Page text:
Tropical Fuck Storm Walk Us Through Their Dystopian-Realist New Album “Deep States”
Gareth Liddiard breaks down the band’s third LP track by track.
It’s only been two years since the last Tropical Fuck Storm album came out, but, as we all know, “two years” from the perspective of 2021 is basically equivalent two decades pre-, like, 1950, or whenever your grandparents’ first TV set infiltrated their living room. This tactical occupation, broadly, and more so than on TFS’s first two records, is the theme of Deep States—a verbose diatribe on the never-ending cycle that is the irresponsible media that fuels our stupidity, which in turn fuels the irresponsible media, all undergirded by queasy instrumentals continuing on the band’s path to (literally, in this case) invert summer bangers and discover experimental procedures (could “G.A.F.F.” be considered a rap song?) for distancing themselves from their aggressive hard-rock origins.
With the lyric sheet providing plenty of in-depth reading to complement the album’s release today, lead vocalist Gareth Liddiard took the time to provide a little more homework in the form of a deeper look into Deep States. Reading through the backstory of each track—from the imagery of Jesus smh-ing as he pinch-zooms on individual earthlings with his iPhone 12, to the concept (and, yeah, reality) of an entirely loveless Summer of Love Redux, to insurrectionist Ashli Babbit filling the role of the ghost of Maria Orsic that haunts 2019’s Braindrops—it becomes apparent that after only three albums from the band, a TFS lyric bot account is long overdue.
Hear the full LP below, and read on for Liddiard’s self-aware analysis.
Jesus comes back like he always promised but he’s here to say “You don’t need me anymore because I’ve had a look on my iPhone and you’re all way more sanctimonious than I ever was—and plus, none of you really ever listened to me anyway so bye bye.” And he goes back to heaven to drink Mesopotamian beer with Maralyn Monroe.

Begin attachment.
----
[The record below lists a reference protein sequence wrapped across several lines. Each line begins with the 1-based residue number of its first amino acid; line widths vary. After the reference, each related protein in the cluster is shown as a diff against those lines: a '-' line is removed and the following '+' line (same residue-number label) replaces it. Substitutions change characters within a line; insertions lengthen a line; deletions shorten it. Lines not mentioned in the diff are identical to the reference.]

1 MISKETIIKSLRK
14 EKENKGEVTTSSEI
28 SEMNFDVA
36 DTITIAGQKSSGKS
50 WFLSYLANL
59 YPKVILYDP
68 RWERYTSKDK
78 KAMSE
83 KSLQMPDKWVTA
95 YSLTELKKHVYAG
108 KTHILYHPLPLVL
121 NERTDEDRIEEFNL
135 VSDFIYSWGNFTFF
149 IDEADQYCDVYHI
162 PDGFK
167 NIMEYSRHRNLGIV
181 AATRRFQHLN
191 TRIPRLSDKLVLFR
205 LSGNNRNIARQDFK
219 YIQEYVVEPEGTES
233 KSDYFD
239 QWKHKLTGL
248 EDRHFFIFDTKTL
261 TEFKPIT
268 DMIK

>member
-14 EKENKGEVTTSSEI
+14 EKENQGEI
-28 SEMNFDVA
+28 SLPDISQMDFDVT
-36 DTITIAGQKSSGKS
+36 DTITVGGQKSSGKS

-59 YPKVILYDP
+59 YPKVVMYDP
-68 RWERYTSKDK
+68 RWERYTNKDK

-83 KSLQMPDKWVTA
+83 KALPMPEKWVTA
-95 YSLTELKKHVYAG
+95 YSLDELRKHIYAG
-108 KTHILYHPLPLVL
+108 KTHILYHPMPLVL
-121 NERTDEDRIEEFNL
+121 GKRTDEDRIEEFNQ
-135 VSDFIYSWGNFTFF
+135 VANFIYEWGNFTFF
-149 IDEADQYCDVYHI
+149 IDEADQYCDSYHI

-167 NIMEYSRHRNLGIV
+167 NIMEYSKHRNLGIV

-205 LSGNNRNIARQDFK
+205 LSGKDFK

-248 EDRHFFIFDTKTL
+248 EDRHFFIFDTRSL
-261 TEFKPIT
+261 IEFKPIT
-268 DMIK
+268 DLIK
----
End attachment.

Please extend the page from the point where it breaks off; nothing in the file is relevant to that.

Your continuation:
This starts with a sample of Australian politician Bob Katter scolding a journo for caring about all the mad shit that’s going on in the world while rednecks and German tourists keep getting eaten by crocodiles in the Northern Territory. It’s about how everyone gets burned out by being obliged to solve all the world’s problems 200 times a day, yet they’re too scared to say that out loud for fear of being burned at the stake on Twitter’s toilet wall.
3. “Blue Beam Baby”
This one is kind of about the killing of Ashli Babbit (Roger Rabbit). I kind of felt sorry for her, but to be honest, she was kicking a hornet’s nest when she climbed through that broken window in that door in the Capitol Building. A hornet’s nest that happened to be pointing a gun at her. So it’s a song about morons believing shit posted on dodgy websites by that Jim Watkins guy and his idiot son who are “Q”. Jim runs a pig farm in the Philippines by the way. Massive dickhead.
Yeah, suicide cults are idiots and always get it wrong. But what if that isn’t true? What if you are the idiot, and all these dead cult members are now somewhere really nice laughing at you? This is a song about that. Fi sings this one, so she knows more about it than me. Amy from Amyl and the Sniffers plays some synth, and Sean from the U.S. band Surfbort plays the drums, because our drummer Hammer was stuck interstate at the time and Sean was hanging out in the bush with us.